Q7. How does constitutional heterogeneity affect accuracy and precision?

    Q8. Do you see a scenario where distribution heterogeneity could be magnified by mixing and/or sampling?

    If samples are mixed well, distributional heterogeneity is insignificant and only constitutional heterogeneity is present. It is important to note, however, that the analyte’s spatial or temporal distribution might also be of importance in the analysis and mixing may not always be the best choice.

    Types of Sampling Plans:

    What we have highlighted above is an example of random sampling, which is often applied to a grid design. Random sampling strategies can be applied to any target population (i.e. evaluating a solid sample or measuring water quality parameters at End Creek). However, random sampling can at times be expensive and is not necessarily cost effective, as you often need a greater number of samples to ensure that your samples represent the body of water. If you know something about the body of water under study, other sampling methods may be possible or appropriate. Here are a few examples.

    Selective (Judgmental) Sampling – this is at the opposite extreme of random sampling, and is done if you have prior information about the target. For example, if you wanted to evaluate the metal content in pennies you might exclude from your study coins that are corroded or select coins from a specific mint date.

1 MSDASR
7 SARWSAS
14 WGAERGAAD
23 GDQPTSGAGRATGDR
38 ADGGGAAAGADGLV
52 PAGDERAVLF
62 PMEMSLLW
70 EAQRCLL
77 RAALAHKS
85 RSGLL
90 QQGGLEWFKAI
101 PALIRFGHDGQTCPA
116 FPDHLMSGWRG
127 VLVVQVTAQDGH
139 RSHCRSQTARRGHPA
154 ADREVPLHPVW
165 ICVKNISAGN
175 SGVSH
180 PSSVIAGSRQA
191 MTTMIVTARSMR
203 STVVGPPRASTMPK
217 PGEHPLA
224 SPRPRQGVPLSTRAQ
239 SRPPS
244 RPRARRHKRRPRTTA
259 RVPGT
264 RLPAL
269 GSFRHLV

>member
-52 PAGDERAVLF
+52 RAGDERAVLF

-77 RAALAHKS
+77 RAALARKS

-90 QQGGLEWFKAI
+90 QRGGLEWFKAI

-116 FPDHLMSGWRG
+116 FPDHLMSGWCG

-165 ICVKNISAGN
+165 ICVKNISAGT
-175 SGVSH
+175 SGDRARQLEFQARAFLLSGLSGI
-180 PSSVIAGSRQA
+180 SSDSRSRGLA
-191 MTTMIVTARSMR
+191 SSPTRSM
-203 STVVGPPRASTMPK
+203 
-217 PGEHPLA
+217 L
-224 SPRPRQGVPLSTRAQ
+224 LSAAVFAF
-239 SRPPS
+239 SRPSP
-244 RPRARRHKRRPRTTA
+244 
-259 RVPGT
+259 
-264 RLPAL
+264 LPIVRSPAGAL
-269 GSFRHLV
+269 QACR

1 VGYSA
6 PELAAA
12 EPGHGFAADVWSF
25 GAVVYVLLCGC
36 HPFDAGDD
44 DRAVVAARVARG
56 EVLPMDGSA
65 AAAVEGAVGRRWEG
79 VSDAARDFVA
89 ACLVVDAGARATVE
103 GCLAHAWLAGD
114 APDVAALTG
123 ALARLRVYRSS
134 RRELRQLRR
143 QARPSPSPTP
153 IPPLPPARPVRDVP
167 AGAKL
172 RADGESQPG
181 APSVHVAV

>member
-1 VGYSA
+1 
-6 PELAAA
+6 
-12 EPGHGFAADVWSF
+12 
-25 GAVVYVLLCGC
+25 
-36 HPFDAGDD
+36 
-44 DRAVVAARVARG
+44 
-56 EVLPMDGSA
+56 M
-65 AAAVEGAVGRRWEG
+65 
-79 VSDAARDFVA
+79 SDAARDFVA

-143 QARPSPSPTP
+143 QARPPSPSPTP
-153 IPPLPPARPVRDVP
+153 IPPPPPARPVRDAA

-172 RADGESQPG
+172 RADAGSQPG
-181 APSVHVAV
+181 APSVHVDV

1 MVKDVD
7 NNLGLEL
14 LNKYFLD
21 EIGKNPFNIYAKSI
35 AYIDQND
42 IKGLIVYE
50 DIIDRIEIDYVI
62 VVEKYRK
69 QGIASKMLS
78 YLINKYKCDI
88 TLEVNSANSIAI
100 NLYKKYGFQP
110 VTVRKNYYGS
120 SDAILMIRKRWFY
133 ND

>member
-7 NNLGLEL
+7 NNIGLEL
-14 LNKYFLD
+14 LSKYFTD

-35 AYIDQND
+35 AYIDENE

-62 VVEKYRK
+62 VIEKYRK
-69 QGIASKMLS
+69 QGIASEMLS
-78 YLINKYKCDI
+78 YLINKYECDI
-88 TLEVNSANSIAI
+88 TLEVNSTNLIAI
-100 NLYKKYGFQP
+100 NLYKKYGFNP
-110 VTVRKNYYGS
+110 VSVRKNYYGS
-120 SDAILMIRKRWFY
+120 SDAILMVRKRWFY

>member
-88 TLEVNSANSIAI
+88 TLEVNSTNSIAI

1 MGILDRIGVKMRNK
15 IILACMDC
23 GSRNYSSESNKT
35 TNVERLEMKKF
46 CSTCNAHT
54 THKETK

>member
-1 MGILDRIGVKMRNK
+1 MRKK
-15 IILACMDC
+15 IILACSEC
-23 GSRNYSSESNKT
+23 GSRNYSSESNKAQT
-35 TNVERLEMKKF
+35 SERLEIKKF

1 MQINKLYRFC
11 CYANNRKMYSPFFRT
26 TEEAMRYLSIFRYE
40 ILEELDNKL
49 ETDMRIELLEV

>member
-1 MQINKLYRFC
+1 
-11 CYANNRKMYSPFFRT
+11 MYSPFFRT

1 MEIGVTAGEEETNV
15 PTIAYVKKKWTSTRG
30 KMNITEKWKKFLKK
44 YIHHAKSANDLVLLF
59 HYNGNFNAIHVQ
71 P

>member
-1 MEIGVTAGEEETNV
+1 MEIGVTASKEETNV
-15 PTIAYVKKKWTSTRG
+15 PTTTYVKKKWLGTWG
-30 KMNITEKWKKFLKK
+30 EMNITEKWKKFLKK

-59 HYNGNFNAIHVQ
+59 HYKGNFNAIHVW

Ease of Access Sampling – Many times on ponds, rivers, or streams the ultimate sampling site selected is a location where access is available. This can be acceptable as long as the sampling site allows the initial question to be answered. When considering the location, one needs to consider safety during access and whether the land is public or private.

    Systematic Sampling – Sampling the target population at regular intervals in space or time. This approach is often considered to fall between the extremes of random and selective sampling.

    Stratified Sampling – The population may be divided into sub populations (groups) that are distinctly different (this might be size of sample, type of sample, depth of sample). Then, the overall sampling within the groups is randomly conducted and the samples are pooled.

    Cluster Sampling – is a sampling technique where the population is divided into groups or clusters and random samples are selected from the cluster for analysis. The main objective of cluster sampling is to reduce costs by increasing sampling efficiency.

    Q9. What is the advantage of implementing a judgmental sampling scheme over random sampling if one knows the point source for the discharge an analyte into a system?

    Q10. Assume you have chosen a selective sampling plan to evaluate pollution from a point source into a pond. Use the diagram below and words to describe your sampling plan.


    Q11. Use a grid design (as we have previously done) to show how you would conduct systematic sampling of the pond to measure levels of the pollutant. Is there an advantage to what you might learn using this sampling method? What are the disadvantage(s)?

    Q12. Describe how stratified sampling might be applied to evaluate the pollutant in the lake? In general, what is the advantage of stratified sampling over cluster sampling?